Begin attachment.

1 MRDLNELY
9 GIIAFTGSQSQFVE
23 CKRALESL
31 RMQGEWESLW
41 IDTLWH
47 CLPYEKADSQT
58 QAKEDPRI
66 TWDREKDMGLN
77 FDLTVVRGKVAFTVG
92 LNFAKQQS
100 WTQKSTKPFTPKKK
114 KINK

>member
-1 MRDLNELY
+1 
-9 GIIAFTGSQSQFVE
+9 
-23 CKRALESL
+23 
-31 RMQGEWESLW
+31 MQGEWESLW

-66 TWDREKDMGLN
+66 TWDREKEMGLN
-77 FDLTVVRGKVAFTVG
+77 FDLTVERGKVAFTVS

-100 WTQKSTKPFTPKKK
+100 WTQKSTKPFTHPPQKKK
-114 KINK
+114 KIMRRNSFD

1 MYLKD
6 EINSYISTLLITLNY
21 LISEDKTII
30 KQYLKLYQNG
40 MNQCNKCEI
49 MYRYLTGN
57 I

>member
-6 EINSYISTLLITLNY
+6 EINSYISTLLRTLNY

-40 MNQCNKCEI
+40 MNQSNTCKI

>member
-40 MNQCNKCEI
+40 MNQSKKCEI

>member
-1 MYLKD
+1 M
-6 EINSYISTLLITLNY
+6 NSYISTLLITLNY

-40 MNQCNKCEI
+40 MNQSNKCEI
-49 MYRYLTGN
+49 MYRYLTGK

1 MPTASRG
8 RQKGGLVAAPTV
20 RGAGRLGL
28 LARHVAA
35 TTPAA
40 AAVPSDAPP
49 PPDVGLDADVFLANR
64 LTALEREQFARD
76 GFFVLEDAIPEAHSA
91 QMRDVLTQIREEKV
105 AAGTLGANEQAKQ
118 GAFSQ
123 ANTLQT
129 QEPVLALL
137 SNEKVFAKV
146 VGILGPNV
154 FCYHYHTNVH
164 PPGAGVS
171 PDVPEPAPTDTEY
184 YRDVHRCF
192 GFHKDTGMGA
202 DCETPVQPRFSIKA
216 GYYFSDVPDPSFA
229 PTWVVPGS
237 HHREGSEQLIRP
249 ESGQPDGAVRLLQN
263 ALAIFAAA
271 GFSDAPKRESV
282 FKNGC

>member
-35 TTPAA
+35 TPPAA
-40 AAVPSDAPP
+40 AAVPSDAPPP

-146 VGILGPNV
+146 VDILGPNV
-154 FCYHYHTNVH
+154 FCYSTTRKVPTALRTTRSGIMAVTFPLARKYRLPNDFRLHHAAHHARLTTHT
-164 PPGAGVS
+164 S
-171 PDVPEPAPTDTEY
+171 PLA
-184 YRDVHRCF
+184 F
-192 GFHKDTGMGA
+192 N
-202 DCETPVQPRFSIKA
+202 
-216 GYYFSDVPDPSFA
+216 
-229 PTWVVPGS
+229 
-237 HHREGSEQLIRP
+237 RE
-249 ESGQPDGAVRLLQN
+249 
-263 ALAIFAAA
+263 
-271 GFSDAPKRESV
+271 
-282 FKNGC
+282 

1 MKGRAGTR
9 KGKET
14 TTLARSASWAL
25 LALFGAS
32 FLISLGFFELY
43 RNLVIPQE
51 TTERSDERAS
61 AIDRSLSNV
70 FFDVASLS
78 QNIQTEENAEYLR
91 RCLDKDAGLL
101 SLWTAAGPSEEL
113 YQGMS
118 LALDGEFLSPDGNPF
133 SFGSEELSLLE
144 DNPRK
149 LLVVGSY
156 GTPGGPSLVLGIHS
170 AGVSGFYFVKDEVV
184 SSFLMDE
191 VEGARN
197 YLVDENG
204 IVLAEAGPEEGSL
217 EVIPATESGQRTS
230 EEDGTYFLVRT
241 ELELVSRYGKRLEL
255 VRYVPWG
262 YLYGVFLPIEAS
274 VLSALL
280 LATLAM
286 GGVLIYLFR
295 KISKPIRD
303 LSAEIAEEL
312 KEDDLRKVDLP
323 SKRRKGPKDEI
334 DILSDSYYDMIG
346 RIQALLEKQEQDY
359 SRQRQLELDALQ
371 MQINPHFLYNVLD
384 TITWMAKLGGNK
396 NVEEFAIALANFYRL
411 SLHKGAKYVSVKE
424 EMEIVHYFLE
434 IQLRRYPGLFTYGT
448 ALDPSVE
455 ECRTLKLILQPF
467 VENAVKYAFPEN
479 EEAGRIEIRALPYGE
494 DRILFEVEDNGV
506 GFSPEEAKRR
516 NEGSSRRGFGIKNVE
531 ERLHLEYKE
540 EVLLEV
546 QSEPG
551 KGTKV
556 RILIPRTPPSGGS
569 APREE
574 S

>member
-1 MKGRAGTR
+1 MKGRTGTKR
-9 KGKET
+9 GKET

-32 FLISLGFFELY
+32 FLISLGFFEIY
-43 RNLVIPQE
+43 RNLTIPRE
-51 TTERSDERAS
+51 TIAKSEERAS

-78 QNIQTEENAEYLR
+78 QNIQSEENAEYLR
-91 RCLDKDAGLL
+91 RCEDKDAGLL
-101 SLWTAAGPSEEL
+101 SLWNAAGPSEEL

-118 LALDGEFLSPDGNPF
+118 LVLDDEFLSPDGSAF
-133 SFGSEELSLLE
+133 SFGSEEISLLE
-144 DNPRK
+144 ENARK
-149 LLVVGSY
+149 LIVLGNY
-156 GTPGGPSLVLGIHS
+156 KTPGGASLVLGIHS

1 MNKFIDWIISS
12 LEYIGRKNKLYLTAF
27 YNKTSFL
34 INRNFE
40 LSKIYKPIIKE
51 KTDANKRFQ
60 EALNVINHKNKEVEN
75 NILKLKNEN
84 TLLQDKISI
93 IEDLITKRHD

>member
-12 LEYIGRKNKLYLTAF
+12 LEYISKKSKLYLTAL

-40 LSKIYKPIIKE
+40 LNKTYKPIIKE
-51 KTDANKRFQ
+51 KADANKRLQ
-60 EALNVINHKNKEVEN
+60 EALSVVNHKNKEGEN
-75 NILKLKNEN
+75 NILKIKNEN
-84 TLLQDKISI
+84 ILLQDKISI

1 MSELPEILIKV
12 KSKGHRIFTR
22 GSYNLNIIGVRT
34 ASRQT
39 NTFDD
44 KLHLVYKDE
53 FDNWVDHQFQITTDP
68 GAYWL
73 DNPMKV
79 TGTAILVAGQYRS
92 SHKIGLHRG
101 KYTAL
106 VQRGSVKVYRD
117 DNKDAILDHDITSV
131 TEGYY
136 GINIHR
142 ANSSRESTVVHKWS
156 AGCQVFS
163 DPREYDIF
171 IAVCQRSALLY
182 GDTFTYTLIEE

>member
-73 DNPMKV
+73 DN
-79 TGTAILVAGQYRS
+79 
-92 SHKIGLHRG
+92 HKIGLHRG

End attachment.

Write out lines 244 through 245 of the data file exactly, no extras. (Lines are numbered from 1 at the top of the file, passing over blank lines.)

182 GDTFTYTLIEE

>member